Live and Let Go

Eckhart Tolle, author of The Power of Now, says, "I have lived with several zen masters...all of them cats." I too am blessed to live with such masters; in fact, I am possessed of three. One, a beautiful white short-hair cat named Mindy (yes, I am crazy enough to name cats after living family members) taught me a valuable lesson today.

Mindy is the little darling of all my three felines. Danny (O'Flannigan) and Alexis (aka Gatita, Spanish for "little kitty girl") hunt, fight, and terrorize the raccoons that populate my deck each night in hopes of food. In general, they are treated as if they were animals. Not so, Mindy. I know better. Mindy is my "spiritual" kitty-my "Angel of Cuteness."

Once, when I was sick, congested, and barely able to breathe, Mindy came and lay on my chest, folded her little paws around my hand, and slept on me for over an hour, purring. By the time she left, I was able to breathe. Ever since then, I have always been careful to keep her inside so that I could dote on her.

Earlier this summer, I opened the glass door to my back porch deck to set out food for the raccoons-the usual dollar store dog food, leftovers, old girl scout cookies; I forget which. Mindy darted outside, and refused to come back when I called. At the same time, she wouldn't stray beyond the edge of the deck. I thought of chasing her down. Then I saw that she got so much pleasure from lying on her backside in the sun, I just couldn't bear to end the moment.

For the last three months since then, Mindy has greeted me each morning, and walked me to the back door. If I don't follow her, she returns and catches my eye, until she brings me to her goal and I obediently open the door to her kitty freedom.

Over the course of this brief summer, I have often looked out to see her lying on her back, paws bent, gazing into the firmament in what can only be described as ecstasy. How could I end this nirvana, when it's obvious that she has already reached the state of peace I long for myself? So I let her stay.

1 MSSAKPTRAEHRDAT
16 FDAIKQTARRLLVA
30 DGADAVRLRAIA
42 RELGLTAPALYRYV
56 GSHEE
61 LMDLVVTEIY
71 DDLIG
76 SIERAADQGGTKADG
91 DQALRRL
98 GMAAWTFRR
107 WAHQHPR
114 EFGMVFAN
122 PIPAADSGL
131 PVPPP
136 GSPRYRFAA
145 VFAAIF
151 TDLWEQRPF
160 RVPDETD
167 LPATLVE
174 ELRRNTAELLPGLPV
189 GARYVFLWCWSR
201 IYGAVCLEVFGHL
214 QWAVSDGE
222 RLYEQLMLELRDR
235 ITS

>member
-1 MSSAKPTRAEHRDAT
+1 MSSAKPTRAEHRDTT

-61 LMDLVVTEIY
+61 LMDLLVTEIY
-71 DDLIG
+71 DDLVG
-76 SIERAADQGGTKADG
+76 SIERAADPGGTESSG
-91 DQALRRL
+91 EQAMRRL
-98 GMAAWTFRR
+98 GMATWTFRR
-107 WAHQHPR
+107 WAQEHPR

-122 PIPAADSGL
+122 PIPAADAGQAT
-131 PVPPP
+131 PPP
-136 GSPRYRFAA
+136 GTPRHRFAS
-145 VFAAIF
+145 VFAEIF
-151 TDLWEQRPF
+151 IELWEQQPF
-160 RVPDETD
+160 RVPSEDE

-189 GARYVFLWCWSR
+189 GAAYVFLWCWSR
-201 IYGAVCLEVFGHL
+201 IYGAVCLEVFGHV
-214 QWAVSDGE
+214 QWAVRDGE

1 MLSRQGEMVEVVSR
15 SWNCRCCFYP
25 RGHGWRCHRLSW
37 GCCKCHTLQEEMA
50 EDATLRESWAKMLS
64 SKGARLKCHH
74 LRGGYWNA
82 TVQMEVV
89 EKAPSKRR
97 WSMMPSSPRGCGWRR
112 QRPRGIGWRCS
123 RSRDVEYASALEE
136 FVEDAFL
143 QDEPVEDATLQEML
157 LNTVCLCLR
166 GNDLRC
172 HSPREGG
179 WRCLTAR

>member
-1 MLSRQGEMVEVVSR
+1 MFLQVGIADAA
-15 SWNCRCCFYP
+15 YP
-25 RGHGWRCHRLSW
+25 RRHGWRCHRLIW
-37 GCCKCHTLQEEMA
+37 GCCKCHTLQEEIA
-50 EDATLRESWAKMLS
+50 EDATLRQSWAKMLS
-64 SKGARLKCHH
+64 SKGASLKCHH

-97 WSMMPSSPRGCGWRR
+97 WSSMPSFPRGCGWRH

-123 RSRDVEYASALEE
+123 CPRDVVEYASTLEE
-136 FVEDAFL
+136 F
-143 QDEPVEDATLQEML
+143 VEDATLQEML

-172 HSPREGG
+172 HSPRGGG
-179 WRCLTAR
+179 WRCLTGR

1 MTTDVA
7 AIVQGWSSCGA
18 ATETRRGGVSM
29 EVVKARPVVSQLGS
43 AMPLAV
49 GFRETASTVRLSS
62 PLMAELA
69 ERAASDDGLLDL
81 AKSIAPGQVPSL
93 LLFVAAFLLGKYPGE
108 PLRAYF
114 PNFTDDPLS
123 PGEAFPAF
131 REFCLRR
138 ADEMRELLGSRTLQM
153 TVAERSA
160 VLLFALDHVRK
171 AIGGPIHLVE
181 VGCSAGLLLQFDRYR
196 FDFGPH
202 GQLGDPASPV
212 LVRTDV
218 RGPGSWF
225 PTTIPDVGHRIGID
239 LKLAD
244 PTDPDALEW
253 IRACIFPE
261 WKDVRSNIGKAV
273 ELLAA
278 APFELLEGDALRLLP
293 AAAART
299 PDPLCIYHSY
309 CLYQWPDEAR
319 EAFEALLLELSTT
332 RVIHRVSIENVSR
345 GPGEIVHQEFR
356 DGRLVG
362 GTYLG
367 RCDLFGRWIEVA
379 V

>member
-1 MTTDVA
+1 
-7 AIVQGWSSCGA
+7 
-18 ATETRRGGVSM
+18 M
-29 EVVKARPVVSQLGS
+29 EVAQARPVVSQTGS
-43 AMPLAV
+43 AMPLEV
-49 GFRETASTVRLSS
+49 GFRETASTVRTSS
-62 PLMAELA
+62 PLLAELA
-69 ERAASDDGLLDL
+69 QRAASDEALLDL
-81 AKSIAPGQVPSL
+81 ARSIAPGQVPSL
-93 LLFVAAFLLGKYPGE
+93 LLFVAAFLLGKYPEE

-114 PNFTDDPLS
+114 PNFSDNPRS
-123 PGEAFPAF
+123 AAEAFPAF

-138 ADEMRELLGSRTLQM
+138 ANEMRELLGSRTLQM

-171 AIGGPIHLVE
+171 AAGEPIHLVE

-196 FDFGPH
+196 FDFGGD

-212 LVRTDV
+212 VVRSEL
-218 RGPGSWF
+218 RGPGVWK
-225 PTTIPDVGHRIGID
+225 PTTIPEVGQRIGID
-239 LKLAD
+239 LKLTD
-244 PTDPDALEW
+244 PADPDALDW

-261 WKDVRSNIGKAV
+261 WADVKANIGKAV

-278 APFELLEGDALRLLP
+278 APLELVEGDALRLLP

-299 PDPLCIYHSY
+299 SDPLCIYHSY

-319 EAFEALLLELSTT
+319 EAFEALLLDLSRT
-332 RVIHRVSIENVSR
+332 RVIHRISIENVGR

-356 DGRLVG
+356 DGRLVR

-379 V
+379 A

Up to now, I thought all she did was lie there in an alpha state. Then today, I looked out the kitchen window to check the apple pile for evidence of deer. To my amazement, there on the porch was little Mindy with a mouse dangling from her mouth! I thought to myself: "I never taught her to hunt. I've had her since she was a few weeks old! How can she know?" I did not understand that Mindy's real Teacher was already there; deep inside her kitty soul, guiding her to be the Jungle Kitty she was born to be.

Meanwhile, my beloved son Alex returned to school, after having the summer off. This is his last year at the University of Michigan, and so I decided it would be good for him to begin paying his own expenses, instead of depending on me. Alex is another of my "little darlings," and it has always been my goal to make sure everything is OK for him. So, despite my "tough love" policy, I offered him a job as the courier for my law firm. This was my clever way of making sure that his financial needs were met, even while I was telling myself that he was making it without my aid.

I didn't hear much from Alex after he went back to school. When he lost his cell phone and the loan check for his tuition failed to arrive, I began to worry. Despite the fact that he hadn't come back to do our process serving, I felt compelled to call him to make sure he was all right.

To my surprise, he was fine. Although he decided to "pass" on the job I offered him, he was in fact working two jobs in addition to the engineering curriculum he is taking. And he did not ask me for a thing. I was amazed! Then I remembered a wise saying that an old friend had once shared with me: "For peace of mind, resign as general manager of the Universe."

How many times have I jumped in to fix a nonexistent problem? The instances are probably too numerous to count. The lesson I learned from my zen kitty, and my self reliant son, is that most things in Nature perform according to their design, if we can stop meddling and just let them be who they are. In fact, they usually perform much better without our assistance.

How encouraging it is to remember that there is an ebb and flow to life, and that I am simply a part of it, not the source. The more we learn to trust that all truly is well in our world, the more we will see how well everything works.

The truth is, the are lots of things that I can do to work on myself, without trying to "protect" a cat that doesn't need it, or solve the problems of a bright, handsome, resourceful young man who clearly is no longer "my baby." And I do them both a favor by realizing it. In fact, the thought occurs to me that this may be my way of avoiding the work I need to do on myself; by spending my time "fixing" someone else.

How about you? Are you spending your time worrying about others who don't need your help, so you can avoid dealing with your own problems that you really need to solve? Ask the question, and be willing to hear the answer. It will come.

And then trust, and realize that you are just as capable as any other part of Nature to do what you need to do, easily, naturally, and without any strain whatsoever. You are totally adequate for all situations. You were built that way. And so it is.

Mindy L. Hitchcock